“Welcome to the planet Earth – a place of blue nitrogen skies, oceans of liquid water, cool forests, and soft meadows, a world positively rippling with life. In the cosmic perspective it is, as I have said, poignantly beautiful and rare; but it is also, for the moment, unique. In all our journeying through space and time, it is, so far, the only world on which we know with certainty that the matter of the Cosmos has become alive and aware.” – Carl Sagan, Cosmos, 1981
This past week, I had the pleasure of diving out at San Miguel Island (the farthest-out of the Channel Islands). This was for a project looking at ocean chemistry and biology along the islands, conducted by Lydia Kapsenberg. During the 2-hour boat ride out to the site, out where the mainland exists as a hazy smear on the horizon, I experienced a realization I’ve had many times before:
“Wow, this is a lot of water.”
I’m a graduate student in marine biology. My job is to think about the ocean. What am I doing, having such asinine epiphanies?
The big issue here is that as humans, our cantaloupe-sized brains simply can’t comprehend things on that scale. I can tell you that the ocean is 1.3 billion cubic kilometers, but that doesn’t do you a whole lot of good. It’s very easy to assume the ocean is massive, too large for us to have any real effects. Unfortunately, in reality this “drop in the bucket” theory doesn’t quite hold.With 8.7 billion tons of CO2 released annually from the oceans (Feely et al 2008), and 26% of it absorbed by the oceans (IPCC 2013), one can see how these can add up since the Industrial Revolution.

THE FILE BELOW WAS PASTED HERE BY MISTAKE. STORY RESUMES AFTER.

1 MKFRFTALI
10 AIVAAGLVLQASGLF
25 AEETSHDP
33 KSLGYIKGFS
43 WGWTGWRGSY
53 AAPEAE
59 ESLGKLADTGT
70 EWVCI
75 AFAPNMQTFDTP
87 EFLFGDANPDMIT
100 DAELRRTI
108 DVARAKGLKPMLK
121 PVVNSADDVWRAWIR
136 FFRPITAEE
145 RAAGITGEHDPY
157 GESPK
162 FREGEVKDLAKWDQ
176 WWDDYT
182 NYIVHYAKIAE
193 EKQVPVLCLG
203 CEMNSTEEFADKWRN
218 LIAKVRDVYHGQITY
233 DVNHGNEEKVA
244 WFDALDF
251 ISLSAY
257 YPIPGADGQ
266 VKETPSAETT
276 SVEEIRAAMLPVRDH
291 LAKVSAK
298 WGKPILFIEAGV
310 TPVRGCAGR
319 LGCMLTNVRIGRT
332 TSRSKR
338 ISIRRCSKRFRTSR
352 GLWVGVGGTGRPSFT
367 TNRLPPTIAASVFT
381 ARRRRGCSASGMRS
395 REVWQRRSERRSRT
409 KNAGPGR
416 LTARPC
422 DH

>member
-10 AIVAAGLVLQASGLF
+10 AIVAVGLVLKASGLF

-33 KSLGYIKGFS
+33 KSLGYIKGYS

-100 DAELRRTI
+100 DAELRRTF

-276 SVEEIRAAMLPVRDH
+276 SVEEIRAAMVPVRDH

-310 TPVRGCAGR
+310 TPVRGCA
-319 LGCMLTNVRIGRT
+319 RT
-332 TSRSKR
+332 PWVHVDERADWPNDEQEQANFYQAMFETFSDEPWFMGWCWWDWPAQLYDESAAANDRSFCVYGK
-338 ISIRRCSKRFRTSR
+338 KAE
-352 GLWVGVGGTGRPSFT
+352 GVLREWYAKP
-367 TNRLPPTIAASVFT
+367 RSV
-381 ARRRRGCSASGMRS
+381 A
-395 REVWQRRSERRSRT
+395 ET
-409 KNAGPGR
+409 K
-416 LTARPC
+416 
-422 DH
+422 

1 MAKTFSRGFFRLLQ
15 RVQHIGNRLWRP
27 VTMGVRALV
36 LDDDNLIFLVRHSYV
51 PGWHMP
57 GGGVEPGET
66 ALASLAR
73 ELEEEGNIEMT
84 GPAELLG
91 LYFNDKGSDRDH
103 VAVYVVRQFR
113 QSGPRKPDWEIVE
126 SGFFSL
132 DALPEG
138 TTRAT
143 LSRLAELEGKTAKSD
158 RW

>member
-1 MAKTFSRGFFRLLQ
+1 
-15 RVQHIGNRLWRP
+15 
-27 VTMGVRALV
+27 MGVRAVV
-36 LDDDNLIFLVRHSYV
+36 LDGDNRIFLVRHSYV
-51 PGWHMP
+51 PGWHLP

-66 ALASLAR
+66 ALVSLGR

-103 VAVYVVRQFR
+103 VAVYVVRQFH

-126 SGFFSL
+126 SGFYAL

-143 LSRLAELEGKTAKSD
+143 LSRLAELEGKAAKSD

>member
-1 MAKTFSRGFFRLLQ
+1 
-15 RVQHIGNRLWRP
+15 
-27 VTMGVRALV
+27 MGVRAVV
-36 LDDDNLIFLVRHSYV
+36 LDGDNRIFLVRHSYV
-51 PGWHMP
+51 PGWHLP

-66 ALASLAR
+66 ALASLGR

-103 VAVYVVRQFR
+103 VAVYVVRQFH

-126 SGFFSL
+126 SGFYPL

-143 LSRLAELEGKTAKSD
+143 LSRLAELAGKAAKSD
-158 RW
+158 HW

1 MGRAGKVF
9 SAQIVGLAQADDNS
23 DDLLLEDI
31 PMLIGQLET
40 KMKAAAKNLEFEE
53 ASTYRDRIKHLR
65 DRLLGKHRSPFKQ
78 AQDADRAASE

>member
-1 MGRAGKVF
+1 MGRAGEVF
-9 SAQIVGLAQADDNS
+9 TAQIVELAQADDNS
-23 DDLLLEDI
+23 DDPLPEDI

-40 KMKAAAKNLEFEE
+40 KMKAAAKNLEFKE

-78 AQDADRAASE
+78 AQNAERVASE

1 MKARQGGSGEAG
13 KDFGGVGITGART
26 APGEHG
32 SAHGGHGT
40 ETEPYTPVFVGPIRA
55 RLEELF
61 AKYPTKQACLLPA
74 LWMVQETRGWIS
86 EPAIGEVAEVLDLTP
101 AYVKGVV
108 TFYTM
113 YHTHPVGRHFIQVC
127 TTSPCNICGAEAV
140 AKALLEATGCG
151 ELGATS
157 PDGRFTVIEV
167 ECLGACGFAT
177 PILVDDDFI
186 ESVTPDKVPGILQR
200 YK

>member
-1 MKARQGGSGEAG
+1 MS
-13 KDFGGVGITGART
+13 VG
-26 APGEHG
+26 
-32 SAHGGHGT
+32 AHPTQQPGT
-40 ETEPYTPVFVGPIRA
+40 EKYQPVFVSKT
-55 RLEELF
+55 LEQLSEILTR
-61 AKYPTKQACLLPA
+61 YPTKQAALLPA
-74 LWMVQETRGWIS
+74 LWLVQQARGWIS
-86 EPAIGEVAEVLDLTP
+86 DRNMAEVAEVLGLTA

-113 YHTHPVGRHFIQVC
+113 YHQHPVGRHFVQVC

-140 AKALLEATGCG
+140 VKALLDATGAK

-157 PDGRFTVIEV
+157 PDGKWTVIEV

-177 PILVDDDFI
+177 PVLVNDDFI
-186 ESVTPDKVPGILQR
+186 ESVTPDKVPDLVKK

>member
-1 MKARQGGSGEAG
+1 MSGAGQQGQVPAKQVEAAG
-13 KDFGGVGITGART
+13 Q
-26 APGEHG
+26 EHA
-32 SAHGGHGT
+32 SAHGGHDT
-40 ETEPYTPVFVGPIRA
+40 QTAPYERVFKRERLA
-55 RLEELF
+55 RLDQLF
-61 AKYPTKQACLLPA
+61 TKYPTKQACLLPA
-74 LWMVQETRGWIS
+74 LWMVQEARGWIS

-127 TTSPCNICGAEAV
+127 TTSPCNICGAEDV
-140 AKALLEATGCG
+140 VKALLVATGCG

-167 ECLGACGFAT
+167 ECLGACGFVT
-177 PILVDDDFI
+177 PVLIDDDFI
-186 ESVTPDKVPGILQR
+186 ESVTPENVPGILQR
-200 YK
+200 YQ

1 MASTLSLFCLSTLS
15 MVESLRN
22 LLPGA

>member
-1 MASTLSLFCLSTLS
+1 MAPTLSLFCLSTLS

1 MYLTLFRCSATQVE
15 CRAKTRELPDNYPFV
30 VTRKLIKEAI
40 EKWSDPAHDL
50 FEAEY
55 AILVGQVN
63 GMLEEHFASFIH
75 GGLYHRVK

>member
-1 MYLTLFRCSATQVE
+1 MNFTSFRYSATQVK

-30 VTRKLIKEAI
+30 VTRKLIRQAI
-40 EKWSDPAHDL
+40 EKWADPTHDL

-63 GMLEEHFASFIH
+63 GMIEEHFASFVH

The oceans are soaking up an incredible amount of our carbon emissions. This CO2 causes the process of ocean acidification, pulling the pH of the oceans down and making it progressively more difficult for calcifying organisms to make and maintain their shells. This is chemistry on a global scale.
When I first heard about this problem, as a biologist I immediately started wondering about the impact of this on the biology. This concern stems from the fact that global climate change is already expected to hit many organisms hard. If ocean acidification is as deleterious as it seems (all signs currently point to “most likely”), this can be an additional stress on organisms and systems already being impacted by rising temperatures, increased pollution, overfishing, etc…
This “multistressor” problems is very hard to parse out. We don’t quite understand the combined effects of two stressors, but depending on the individual stressors it’s very possible that the result will be more than additive. Heck, considering that many organisms are affected differently by these stressors, we don’t even know how most will respond to just ONE of these many stressors.
In short, it’s a jenga tower situation. We don’t know how much we can poke and prod the system until it all collapses.
Next up: How bad OA is, more specifics about ocean acidification impacts on marine animals, and how we study it, and how we hope to keep studying it… and ultimately how some of our lab’s work shows that it’s not ALL doom/gloom; some organisms have shown a capacity to adapt to shifting ocean conditions.
Feely, R. a, Sabine, C. L., Hernandez-Ayon, J. M., Ianson, D., & Hales, B. (2008). Evidence for upwelling of corrosive “acidified” water onto the continental shelf. Science (New York, N.Y.), 320(5882), 1490–2. doi:10.1126/science.1155676